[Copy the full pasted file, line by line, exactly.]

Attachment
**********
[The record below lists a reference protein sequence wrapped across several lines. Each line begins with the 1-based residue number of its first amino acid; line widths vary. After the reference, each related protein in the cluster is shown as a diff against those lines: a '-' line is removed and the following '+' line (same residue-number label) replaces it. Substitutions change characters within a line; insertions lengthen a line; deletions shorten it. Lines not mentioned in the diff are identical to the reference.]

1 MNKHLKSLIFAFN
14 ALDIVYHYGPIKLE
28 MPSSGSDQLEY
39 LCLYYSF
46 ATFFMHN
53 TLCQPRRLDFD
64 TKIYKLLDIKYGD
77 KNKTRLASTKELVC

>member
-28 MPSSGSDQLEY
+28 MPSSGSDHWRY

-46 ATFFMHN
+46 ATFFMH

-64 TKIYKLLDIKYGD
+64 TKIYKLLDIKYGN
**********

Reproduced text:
[The record below lists a reference protein sequence wrapped across several lines. Each line begins with the 1-based residue number of its first amino acid; line widths vary. After the reference, each related protein in the cluster is shown as a diff against those lines: a '-' line is removed and the following '+' line (same residue-number label) replaces it. Substitutions change characters within a line; insertions lengthen a line; deletions shorten it. Lines not mentioned in the diff are identical to the reference.]

1 MNKHLKSLIFAFN
14 ALDIVYHYGPIKLE
28 MPSSGSDQLEY
39 LCLYYSF
46 ATFFMHN
53 TLCQPRRLDFD
64 TKIYKLLDIKYGD
77 KNKTRLASTKELVC

>member
-28 MPSSGSDQLEY
+28 MPSSGSDHWRY

-46 ATFFMHN
+46 ATFFMH

-64 TKIYKLLDIKYGD
+64 TKIYKLLDIKYGN